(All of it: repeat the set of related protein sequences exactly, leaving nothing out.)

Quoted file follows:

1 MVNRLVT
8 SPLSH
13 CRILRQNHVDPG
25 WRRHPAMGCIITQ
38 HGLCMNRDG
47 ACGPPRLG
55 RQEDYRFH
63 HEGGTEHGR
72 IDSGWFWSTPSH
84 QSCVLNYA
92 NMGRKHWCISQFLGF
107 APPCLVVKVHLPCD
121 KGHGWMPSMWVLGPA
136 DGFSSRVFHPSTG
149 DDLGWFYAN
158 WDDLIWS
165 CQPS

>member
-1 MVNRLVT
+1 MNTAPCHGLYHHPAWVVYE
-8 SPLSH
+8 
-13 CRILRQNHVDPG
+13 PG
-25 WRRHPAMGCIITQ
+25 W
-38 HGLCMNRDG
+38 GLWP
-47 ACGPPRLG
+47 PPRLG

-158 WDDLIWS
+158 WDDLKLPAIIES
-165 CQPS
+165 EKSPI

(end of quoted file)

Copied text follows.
1 MVNRLVT
8 SPLSH
13 CRILRQNHVDPG
25 WRRHPAMGCIITQ
38 HGLCMNRDG
47 ACGPPRLG
55 RQEDYRFH
63 HEGGTEHGR
72 IDSGWFWSTPSH
84 QSCVLNYA
92 NMGRKHWCISQFLGF
107 APPCLVVKVHLPCD
121 KGHGWMPSMWVLGPA
136 DGFSSRVFHPSTG
149 DDLGWFYAN
158 WDDLIWS
165 CQPS

>member
-1 MVNRLVT
+1 MNTAPCHGLYHHPAWVVYE
-8 SPLSH
+8 
-13 CRILRQNHVDPG
+13 PG
-25 WRRHPAMGCIITQ
+25 W
-38 HGLCMNRDG
+38 GLWP
-47 ACGPPRLG
+47 PPRLG

-158 WDDLIWS
+158 WDDLKLPAIIES
-165 CQPS
+165 EKSPI